If I were to tell you that there's a trick that gets credit card customers a lower interest rate more than half of the time or reduces or eliminates their annual fee 70% of the time, would you be interested? According to a new report, not only does such a trick exist, but it's remarkably easy to use.
Want lower fees? A higher credit limit?
What if there was an easy way to get your credit card company to waive your annual fee or to lower your interest rate? There is -- just ask for it!
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Many people don't even know this is an option. However, a new CreditCards.com report says that not only is it an option, but your chances of success are quite high.
- 70% of credit card customers were successful in getting an annual fee lowered or eliminated.
- 85% received a higher credit limit just for asking.
- 84% got their card issuer to waive a late fee.
- 56% got a lower interest rate or APR.
In all, 60% of respondents have made at least one of these requests. Of this group, 89% were successful in getting a positive outcome.
However, many Americans don't even know that it's possible to get these things just for asking. Forty percent haven't made any of these requests at all, and some are rarer than others. For example, only 18% of cardholders say they've asked for an annual fee waiver. The most common reasons for not asking? "I didn't know I could ask this," or "I didn't think I'd be successful."
You might be surprised at the difference it could make
If you're successful with any of these requests, it could save you lots of money and even help boost your credit score. Lower interest rates can be an especially big help, and it's important not to underestimate the power of a seemingly small reduction.
According to CreditCards.com senior industry analyst Matt Schulz:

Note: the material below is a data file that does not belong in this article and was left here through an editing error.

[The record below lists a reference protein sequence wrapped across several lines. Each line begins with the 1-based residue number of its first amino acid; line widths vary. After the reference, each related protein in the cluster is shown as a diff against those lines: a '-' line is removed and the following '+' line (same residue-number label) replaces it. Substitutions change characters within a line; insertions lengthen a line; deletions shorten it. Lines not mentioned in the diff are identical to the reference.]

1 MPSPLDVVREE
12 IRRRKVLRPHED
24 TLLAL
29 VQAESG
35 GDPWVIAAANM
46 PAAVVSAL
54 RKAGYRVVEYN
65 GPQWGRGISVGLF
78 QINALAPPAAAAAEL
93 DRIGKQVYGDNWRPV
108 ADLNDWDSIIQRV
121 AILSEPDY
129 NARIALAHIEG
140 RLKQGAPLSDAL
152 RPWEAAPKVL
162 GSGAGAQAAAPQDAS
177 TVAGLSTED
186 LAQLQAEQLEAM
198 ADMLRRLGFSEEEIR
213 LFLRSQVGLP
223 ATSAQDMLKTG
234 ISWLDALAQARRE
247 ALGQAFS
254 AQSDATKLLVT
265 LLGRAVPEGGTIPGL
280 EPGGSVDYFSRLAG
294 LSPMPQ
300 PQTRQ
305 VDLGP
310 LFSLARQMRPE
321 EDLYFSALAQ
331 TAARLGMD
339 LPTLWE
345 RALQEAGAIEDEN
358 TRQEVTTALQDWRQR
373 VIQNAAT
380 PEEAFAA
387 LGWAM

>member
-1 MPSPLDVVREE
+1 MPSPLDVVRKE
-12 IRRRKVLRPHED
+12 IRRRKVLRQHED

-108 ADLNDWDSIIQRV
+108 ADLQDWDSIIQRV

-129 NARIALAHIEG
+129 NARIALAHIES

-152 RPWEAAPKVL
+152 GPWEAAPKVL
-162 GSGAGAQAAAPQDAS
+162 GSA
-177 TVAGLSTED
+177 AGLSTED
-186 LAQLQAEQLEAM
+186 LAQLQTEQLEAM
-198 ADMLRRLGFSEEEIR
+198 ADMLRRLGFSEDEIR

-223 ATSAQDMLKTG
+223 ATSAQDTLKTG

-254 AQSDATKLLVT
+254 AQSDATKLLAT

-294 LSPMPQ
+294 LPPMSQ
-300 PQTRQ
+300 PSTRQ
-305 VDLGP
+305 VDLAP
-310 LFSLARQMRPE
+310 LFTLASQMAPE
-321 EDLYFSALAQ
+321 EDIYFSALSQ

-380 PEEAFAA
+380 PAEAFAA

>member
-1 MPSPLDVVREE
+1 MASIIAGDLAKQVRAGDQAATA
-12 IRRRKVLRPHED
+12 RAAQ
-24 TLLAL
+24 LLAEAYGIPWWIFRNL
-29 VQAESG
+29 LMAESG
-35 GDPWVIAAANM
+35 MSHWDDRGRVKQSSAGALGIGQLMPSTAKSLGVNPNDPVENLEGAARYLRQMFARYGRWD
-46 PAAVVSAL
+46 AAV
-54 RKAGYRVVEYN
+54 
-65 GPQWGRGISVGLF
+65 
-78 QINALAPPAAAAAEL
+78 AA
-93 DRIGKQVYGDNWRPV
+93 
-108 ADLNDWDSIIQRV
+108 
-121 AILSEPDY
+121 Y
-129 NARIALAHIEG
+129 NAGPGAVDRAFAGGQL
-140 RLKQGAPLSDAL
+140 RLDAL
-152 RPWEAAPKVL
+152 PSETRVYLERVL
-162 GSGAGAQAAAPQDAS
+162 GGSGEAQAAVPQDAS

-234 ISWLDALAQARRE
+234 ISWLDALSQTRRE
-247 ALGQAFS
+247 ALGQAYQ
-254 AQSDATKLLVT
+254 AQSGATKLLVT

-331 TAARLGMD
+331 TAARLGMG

If you have $5000 in card debt on a card with a 20% APR and you pay $100 on that card, it'll take you 109 months and $5840 in interest to pay the balance off. Drop that APR by just 1 percentage point and keep the balance and monthly payment the same and it'll take you just 100 months and $4985 in interest to pay it off. That's 9 months faster and more than $800 cheaper. That's a big deal.
If you need more motivation to call your credit card issuers, you can use CreditCards.com payoff calculator tool to see how much a lower interest could potentially save you.
Additionally, waiving a one-time late fee could save you as much as $27. "Of course, you can't pay late every month and expect to avoid fees every time, but once in a while you can absolutely get out of a fee just by asking nicely," Schulz says.
Finally, while a higher credit limit won't directly save you money, it's one of my favorite tricks that can boost your credit score. Specifically, your credit utilization is a big factor in your FICO score, and a higher limit with the same balance means that you're using less of your available credit, percentagewise.
For example, if you have a $2,000 credit card balance with an $8,000 limit, you're using 25% of your available credit. On the other hand, if that limit rises to $10,000, your utilization immediately drops to 20% and could positively impact your credit score.
It would be silly not to try
The bottom line is that, with such a high rate of success, it doesn't make sense not to try asking your credit card issuer for some of these things. This is especially true if you have a higher-than-average interest rate, a big annual fee, or are actively trying to add a few points to your credit score. After all, the worst thing that can happen is that they'll say no.
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